Growing up in the borderlands of the Red River of the North
By Dan Lund Original Print Publication: March, 2009
My first sense of the US-Canadian border came one long-ago late summer. My father was convinced that the best low bush blueberries and wild raspberries grew just across the border, and my mother was sure that if we looked hard enough in the meadows there we could find cowberries too.
Borders have been with us longer than nation-states.
So we drove from Edmore, North Dakota on back roads to what seemed to me a wild forest, full of the shadows and mysteries we did not have in our prairie part of the borderlands. I recall we drove straight north and crossed into Manitoba's Pembina Valley. I don't know if the wild berries we picked were better than our local varieties because they were Canadian, but they were prized above all the other preserved desserts we had the following winter. I loved them because it was such a grand adventure to find them, and they came from "another country!"
Borders have been with us longer than nation-states. They mark the sharply defined division between peoples; sometimes they mark the partially healed scars of war, more often they coincide with rivers, deserts, and mountain ranges. Long before there were precise topographic borders, there were borderlands, which have historically been places that extend culturally, socially, economically, and even politically beyond one country and into another.
I grew up in a borderland, the Red River Valley of the North, with a geography and history shared by North Dakota and Manitoba. Before I came to see the world through maps, I knew that rivers could flow north. That is what the Red River of the North does, as it divides North Dakota and Minnesota and flows all the way up to Lake Winnipeg. That seemed a long way away from me, but I remember relatives at a family gathering talking about the 1950 Red River flood in Winnipeg as something that was happening to neighbors.
Religion was another shared aspect of the borderlands. Years later, living in one of the planned community mosaics of California, I looked back with fascination on the ease with which my family and others would attend the Methodist Church in one community, then after a move might join the Presbyterian Church or even become Congregationalists. Little did I know then that our inter-denominational comfort was an echo of an extraordinary theological dynamic in Canada.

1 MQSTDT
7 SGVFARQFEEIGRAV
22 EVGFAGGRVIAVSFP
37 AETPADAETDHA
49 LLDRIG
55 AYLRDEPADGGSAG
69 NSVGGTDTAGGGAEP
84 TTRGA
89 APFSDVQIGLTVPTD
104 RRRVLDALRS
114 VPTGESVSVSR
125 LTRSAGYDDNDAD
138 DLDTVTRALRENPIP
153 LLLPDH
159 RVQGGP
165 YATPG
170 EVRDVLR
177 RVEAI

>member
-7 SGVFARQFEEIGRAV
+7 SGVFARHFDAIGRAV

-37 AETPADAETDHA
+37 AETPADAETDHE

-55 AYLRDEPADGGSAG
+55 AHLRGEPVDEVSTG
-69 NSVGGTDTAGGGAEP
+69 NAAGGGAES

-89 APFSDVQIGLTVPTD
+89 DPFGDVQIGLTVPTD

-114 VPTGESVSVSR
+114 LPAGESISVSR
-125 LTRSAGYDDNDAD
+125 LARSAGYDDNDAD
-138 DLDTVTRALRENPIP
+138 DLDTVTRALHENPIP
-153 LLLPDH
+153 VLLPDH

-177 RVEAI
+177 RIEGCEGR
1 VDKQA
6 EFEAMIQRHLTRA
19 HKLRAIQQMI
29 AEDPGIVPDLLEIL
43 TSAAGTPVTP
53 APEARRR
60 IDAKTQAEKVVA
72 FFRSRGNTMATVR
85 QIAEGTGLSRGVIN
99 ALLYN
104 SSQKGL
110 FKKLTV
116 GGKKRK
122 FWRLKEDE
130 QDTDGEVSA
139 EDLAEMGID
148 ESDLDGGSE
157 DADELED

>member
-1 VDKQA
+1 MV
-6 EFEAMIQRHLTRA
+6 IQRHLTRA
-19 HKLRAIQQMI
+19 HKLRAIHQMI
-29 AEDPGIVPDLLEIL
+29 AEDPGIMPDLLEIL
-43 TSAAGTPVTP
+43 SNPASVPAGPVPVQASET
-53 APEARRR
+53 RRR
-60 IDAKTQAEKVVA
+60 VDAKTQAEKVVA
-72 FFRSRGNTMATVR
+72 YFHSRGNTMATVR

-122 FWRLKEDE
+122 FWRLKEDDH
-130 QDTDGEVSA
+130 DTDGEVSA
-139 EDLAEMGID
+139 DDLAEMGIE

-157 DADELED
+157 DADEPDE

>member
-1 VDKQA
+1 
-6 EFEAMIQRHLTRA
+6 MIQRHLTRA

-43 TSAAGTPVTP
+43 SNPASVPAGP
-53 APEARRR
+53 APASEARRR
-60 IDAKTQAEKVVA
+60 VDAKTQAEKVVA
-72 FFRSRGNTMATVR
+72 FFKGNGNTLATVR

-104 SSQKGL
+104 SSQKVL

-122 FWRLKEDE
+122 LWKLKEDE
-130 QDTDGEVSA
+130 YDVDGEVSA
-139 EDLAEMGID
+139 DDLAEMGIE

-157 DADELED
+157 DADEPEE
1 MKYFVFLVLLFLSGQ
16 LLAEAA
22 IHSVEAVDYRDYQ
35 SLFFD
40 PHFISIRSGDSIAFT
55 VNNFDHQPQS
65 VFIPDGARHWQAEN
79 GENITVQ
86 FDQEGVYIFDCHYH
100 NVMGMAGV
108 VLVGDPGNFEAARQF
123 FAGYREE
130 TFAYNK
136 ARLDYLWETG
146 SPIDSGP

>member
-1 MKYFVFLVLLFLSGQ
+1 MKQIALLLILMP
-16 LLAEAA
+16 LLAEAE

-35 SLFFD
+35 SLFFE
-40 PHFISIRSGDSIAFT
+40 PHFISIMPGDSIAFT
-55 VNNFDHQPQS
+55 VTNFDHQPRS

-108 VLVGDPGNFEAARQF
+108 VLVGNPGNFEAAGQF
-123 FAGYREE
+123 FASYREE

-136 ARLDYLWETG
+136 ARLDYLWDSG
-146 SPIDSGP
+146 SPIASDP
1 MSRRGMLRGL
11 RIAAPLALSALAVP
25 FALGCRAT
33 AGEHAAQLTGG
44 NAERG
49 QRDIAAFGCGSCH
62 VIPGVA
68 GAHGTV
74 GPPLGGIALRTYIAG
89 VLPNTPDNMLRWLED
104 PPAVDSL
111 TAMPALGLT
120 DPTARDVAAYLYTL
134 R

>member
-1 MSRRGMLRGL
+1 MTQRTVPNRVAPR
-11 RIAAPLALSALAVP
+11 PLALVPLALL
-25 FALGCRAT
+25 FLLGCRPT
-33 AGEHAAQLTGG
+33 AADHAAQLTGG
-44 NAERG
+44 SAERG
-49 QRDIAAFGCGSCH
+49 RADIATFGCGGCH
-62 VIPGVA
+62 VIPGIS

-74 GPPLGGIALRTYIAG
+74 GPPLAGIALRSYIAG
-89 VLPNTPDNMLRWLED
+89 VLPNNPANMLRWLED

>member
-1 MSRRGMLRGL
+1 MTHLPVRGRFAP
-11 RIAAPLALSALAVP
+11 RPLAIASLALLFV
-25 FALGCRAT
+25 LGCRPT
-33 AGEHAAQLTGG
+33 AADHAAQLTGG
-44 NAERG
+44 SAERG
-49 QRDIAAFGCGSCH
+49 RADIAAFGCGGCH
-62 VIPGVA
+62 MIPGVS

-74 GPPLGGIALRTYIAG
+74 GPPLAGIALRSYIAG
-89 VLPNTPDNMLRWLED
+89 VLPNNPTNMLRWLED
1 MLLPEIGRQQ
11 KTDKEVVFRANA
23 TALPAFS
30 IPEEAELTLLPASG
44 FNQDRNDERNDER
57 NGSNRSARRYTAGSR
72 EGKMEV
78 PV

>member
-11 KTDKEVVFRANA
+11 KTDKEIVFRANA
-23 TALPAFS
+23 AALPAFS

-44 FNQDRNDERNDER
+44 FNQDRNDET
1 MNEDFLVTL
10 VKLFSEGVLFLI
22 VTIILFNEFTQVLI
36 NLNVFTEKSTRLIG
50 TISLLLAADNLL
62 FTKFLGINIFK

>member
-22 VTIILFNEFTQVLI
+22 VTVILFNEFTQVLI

While studying at Yale Divinity School, I learned that since 1925 the Methodists, Congregationalists, and most of the Presbyterians had joined together in the United Church of Canada. When I first learned this I thought it must be just another example of pragmatic institution building in sparsely-populated areas, but I came to realize that the heirs of John Wesley and John Calvin had much more in common than they had differences about whether we can be good by way of free will or grace.
There in the borderlands, I began to learn something of the importance of shaded differences and to recognize where and how these differences did not really have to divide us.
If wild Pembina Valley berries and religion defined part of my borderland childhood, it was the railroad that gave it scope. My childhood passions were given free rein in the railroad wars. We were a Great Northern Railroad community: barely 500 souls lived in Edmore and we were connected to everywhere by a small spur line. We hated the rival Northern Pacific; they disdained spur lines to small farming communities.
Great Northern's owner, James Jerome Hill, the Empire Builder (born in Ontario and based in St. Paul, Minnesota), was also a backer of the Canadian Pacific Railway, so by extension we liked that line too.
With this background, it is easy to understand why I was in the front row of our movie house in 1949 when 20th Century Fox's feature Canadian Pacific opened. Randolph Scott played Tom Andrews, a surveyor who found a way through the Canadian Rockies, fought cruel fur trappers and disgruntled Indians, but eventually replaced his loving Métis girlfriend with a somewhat bloodless lady doctor from back East.
I now know that the film had nothing to do with Canadian history, but I saw every showing. My maternal grandfather had been a surveyor's assistant for the Great Northern when the route through the Surrey Cut in eastern North Dakota was being mapped out. I was sure this was a story of my family, though I wasn't so sure about Tom Andrews leaving Cecille Gautier for Dr. Edith Cabot.
As I look back on that time and place, I recognize how I came to hold two of my fundamental conceptions about life itself: all human history is a story of migration and movement, and all countries are composed of a series of borderlands.